Washington Parks Expect Lots of Visitors, Sold-Out Campsites This Summer


Washington state may have lifted its COVID-19 restrictions on Wednesday, June 30, but the crowds of people the pandemic pushed outdoors are here to stay.

State and national parks are bracing for a busy summer — many have already seen above-average visitor numbers and campsite reservations this season. Some staff expect numbers to outpace last year’s as more people get out of the house.

“We have been so busy,” said Ann Grabler, office assistant at Millersylvania State Park in Olympia. “On the upside, we are seeing a lot of different folks who typically would not recreate. Minority folks, people from very urban or rural places.”

There have been more and more days where the parking lot completely fills up at Millersylvania, Grabler said — it used to happen “maybe once a season, and now it is a regular occurrence.” There have already been days this year when the park saw several thousand visitors, she said.

Whatcom County state parks have also experienced increased visitor numbers throughout the pandemic, with Peace Arch Historical State Park seeing the largest jump, said Park Ranger Amber Forest, who also manages Birch Bay State Park and Larrabee State Park.

“At Peace Arch in particular, we have seen five-fold visitor numbers,” she said. “The other parks have also seen an increase in day-use numbers and camping attendance.”

With the U.S.-Canadian border closed since last March, Peace Arch has become a popular meeting place for loved ones on both sides of the border. Entry to the park doesn’t require the same permissions necessary to go through an official border crossing, creating a loophole in the travel restrictions.

At many parks, campsites have been selling like hot cakes this season. Take Kanaskat-Palmer State Park in Ravensdale: weekend campsite reservations began selling out in March 2021, where they usually begin selling out in June, said Park Aide Ryan LaRont. Recently, the park has started to sell out on weekdays as well. LaRont used to refer visitors to Dash Point State Park in Federal Way when Kanaskat-Palmer sold out, but that isn’t always an option anymore.

“Even Dash Point has been selling out, so I don’t know what to tell them,” LaRont said. Kanaskat-Palmer has 25 tent spaces and 19 partial-hookup sites with electricity, and Dash Point has 114 standard campsites and 27 utility campsites.

What individual park managers are seeing matches up with statewide trends — visitor numbers at state parks have been increasing for several years, even before the pandemic, said Meryl Lassen, communications consultant for the Washington State Parks and Recreation Commission. The same holds true for the state’s national parks, said Denise Shultz, chief of visitor services at North Cascades National Park Service Complex. She expects the upward trajectory to continue.

Mount Rainier National Park southeast of Tacoma has seen heavy traffic due to the frequent sunny, clear days the region has been experiencing, said park spokesperson Terry Wildy.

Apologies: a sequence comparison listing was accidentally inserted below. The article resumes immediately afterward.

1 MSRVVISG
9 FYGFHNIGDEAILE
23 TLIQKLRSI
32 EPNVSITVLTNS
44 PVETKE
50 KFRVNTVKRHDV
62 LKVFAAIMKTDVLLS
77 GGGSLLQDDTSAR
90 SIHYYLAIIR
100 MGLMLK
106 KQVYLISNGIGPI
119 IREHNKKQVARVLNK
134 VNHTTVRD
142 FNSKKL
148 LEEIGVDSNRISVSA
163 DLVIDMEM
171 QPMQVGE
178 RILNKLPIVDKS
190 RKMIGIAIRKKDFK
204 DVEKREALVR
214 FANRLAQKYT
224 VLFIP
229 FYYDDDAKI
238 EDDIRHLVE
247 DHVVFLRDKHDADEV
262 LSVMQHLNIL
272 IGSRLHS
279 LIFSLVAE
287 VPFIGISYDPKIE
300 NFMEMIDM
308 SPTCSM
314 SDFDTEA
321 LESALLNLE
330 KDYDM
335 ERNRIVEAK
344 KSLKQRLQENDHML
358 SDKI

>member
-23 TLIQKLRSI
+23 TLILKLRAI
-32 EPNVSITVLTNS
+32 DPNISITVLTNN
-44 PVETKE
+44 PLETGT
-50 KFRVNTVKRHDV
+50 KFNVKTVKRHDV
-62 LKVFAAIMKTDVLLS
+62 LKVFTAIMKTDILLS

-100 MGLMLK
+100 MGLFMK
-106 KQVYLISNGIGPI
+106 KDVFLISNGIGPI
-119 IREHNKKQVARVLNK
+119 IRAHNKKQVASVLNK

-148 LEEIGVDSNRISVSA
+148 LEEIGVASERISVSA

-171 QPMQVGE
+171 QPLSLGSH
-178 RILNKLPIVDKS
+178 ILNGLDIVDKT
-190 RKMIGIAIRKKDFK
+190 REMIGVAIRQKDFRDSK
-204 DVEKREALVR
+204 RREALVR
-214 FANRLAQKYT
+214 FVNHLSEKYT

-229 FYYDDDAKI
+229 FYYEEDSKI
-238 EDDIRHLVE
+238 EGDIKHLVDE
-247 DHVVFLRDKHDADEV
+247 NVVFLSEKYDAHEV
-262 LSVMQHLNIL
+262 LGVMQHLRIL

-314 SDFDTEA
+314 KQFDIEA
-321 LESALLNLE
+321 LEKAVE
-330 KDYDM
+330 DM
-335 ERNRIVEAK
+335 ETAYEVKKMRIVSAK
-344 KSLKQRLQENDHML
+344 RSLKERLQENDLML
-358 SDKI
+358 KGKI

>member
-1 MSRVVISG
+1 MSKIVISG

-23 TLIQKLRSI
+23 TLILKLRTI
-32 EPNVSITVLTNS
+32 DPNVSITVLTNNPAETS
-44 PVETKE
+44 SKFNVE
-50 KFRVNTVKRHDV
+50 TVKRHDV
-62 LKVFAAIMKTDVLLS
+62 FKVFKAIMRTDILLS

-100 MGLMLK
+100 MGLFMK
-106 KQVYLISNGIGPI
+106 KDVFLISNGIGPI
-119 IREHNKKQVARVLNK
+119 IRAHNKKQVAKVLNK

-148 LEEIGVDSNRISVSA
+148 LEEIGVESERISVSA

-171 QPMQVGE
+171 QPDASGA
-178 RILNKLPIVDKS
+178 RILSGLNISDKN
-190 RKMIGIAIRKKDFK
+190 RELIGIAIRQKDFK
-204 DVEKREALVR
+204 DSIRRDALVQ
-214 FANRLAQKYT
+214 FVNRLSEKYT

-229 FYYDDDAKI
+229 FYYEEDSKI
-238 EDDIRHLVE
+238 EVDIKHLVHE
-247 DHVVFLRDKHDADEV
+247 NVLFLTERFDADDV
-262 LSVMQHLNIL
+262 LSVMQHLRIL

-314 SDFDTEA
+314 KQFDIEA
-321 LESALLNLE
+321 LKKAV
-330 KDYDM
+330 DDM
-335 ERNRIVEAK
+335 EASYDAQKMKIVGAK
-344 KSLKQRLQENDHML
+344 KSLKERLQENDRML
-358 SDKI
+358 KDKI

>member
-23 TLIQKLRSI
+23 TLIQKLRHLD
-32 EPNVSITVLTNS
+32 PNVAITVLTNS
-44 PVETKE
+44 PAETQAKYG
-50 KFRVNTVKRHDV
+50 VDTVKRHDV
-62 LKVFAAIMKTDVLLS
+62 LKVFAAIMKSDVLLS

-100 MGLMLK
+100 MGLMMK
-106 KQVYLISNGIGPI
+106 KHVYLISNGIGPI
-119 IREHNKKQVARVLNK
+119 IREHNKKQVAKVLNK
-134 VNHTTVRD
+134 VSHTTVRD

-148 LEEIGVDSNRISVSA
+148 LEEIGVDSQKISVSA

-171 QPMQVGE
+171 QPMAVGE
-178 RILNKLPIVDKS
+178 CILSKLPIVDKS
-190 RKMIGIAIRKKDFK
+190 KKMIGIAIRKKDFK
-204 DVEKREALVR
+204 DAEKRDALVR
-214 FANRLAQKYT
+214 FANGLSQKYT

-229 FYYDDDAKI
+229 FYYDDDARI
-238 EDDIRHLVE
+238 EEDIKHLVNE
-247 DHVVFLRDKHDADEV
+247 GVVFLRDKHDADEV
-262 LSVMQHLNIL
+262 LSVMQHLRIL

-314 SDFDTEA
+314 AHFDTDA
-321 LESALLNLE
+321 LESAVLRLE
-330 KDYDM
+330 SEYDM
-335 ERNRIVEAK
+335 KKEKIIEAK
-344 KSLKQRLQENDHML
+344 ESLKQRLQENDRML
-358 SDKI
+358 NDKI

“Is it a nice weekend and can you see the mountain?” Wildy said. “If those two things are true, we are going to see a busy park.”

Mount Rainier staff levels are lower than usual, since employee housing capacity remains reduced, but visitors shouldn’t experience slower reaction times to health and safety emergencies, she said. Wildy also urges park visitors to consider visiting an area of the park other than the highly popular Paradise.

The Paradise area is known for its mountain views and wildflower meadows, but at this time of year, the trails are still covered in snow and slush. Lower elevation trails may actually be preferable on hot days, Wildy said, since they offer shade, which Paradise does not.

“Everyone goes there, and it’s maybe not what you expected this time of year,” Wildy said. “It’s not a great beginner hiking trail right now.”


Summer Changes

In the last year, parks have been a haven for those seeking low-risk activities during the pandemic, and not much will change for visitors as the state lifts its COVID-19 restrictions. Park staff will continue to wear masks around visitors in situations where social distancing cannot be maintained. Some parks will allow vaccinated employees not to wear masks around other employees inside, as long as social distance is maintained.

Many park services have resumed, with visitor and welcome centers open. Restrooms are available, and food and drink venues are open at parks that have them. The public can also expect events to begin returning to the parks, Lassen said. That includes the American Roots Concert Series at Deception Pass State Park in Oak Harbor.

Grabler, at Millersylvania State Park, has started to see special activity permits rolling in for events that were paused during the pandemic, such as marathons, cycling events and horseback riding events.

Some services at certain parks, however, remain closed. At Millersylvania State Park, the retreat centers — large venues for events like weddings and summer camps — are closed and likely will be until 2022, Grabler said. At Mount Rainier National Park, visitor center buildings are closed, but park staff will still be stationed throughout park entrances to provide information.